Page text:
LONDON (AP) _ A British law against selling beef on the bone went into effect Tuesday, but some butchers said they would flout it and meat inspectors called it unenforceable.

The government announced the ban Dec. 3 after scientists advised there was a slight chance a consumer could catch a fatal human version of the incurable, brain-wasting mad cow disease through bone marrow.

Cuts on the bone, such as T-bone steaks, rib roasts and oxtail, amount to about 5 percent of all British beef sales. Dealers can still sell all their meat, just no bones _ not even for the family dog.

Reports in 1996 of a link between bovine spongiform encephalopathy, or mad cow disease, and a new strain of Creutzfeldt-Jakob Disease, the human equivalent, triggered a crisis in the British beef industry. At least 20 people have died in Britain, and the European Union banned exports of British beef.

British officials told a parliamentary committee Tuesday that the new law would be expensive to police and said only butchers defying it ``loudly and brazenly'' were likely to face prosecution.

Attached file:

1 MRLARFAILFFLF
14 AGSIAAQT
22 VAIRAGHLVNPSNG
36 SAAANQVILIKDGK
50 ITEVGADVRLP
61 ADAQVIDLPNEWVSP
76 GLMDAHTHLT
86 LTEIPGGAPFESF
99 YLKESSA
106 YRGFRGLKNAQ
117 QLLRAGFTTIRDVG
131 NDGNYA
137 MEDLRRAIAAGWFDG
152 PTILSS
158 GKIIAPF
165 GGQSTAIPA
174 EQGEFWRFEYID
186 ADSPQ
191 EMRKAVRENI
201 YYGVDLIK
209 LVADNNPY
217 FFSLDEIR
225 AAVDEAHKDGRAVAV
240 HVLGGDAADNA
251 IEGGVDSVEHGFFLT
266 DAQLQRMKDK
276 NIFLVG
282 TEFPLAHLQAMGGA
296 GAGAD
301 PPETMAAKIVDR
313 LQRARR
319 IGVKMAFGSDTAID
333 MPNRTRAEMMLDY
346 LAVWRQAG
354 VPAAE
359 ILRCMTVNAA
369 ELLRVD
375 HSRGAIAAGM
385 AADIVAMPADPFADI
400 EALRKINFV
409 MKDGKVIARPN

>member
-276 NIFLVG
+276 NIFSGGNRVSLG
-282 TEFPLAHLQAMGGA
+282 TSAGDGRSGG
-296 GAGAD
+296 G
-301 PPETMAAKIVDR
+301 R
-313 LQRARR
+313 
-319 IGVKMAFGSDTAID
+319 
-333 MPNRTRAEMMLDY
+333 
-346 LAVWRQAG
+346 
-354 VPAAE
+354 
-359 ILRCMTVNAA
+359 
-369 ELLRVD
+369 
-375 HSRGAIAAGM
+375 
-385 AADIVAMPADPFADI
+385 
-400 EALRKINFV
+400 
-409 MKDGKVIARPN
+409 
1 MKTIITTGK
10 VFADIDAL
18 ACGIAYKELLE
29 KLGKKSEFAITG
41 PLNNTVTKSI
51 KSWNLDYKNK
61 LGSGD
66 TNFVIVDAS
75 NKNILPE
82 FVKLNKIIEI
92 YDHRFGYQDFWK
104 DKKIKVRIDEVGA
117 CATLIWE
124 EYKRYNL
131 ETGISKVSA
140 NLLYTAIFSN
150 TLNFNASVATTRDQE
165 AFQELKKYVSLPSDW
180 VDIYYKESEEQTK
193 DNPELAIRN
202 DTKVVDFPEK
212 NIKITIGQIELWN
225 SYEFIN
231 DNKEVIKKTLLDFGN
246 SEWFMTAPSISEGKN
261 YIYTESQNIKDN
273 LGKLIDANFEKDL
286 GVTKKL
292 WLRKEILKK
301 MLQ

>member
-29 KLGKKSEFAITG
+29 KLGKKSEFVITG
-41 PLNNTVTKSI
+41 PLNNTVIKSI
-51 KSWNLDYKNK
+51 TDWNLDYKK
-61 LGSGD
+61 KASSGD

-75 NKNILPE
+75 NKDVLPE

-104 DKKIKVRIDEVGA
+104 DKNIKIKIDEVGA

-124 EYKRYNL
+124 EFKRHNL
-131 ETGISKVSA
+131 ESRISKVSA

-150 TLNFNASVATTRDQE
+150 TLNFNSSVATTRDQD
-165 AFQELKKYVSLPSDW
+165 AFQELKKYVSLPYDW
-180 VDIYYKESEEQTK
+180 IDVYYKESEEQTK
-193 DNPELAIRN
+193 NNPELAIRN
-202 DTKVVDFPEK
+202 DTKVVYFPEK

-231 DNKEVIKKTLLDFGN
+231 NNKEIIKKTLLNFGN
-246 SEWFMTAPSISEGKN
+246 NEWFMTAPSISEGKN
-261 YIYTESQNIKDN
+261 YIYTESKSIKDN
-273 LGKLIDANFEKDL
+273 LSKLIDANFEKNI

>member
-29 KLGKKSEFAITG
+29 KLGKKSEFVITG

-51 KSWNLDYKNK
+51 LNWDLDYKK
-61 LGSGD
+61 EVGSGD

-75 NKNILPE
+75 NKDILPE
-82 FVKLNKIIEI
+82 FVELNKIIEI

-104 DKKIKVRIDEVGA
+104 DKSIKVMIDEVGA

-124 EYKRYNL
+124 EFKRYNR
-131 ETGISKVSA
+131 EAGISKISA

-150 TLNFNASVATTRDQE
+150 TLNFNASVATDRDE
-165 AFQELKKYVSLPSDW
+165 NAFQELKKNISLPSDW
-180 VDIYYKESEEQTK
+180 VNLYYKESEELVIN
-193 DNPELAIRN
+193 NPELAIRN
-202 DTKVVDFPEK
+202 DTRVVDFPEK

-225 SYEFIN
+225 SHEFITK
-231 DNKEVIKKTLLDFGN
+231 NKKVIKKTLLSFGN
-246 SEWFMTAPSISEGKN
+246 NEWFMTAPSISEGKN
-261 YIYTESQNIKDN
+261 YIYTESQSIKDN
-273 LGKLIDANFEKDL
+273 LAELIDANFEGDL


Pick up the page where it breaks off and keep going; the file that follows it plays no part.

Steve Butterworth of the Institute of Trading Standards said his agency had been ``left to enforce the unenforceable'' with no extra resources to meet the increased workload.

But Agriculture Minister Jack Cunningham said he expected the rules to be taken seriously.

Some were determined to ignore the ban.

Ray Robinson, 71, who runs a butcher shop in Burntwood, in central England, said he was prepared to be prosecuted as an ``issue of principle'' rather than stop selling the cuts.

Individually wrapped cattle bones were left outside a butcher shop in Croydon in suburban London, apparently for passers-by to take for the family pet.

``Some people are talking about a black market in beef bones,'' said Gordon Hepburn, chairman of the Guild of Q Butchers.

Britain also faced European Union pressure Tuesday to scrap a threatened ban on beef imports from EU nations that fail to introduce tough new controls to fight mad cow disease.

The EU was investigating to see whether the ban, due to start Jan. 1, complied with the Union's free-trade rules.

Some 170,000 mad cow cases have been found among British cattle, and several hundred cases have been detected in other EU nations.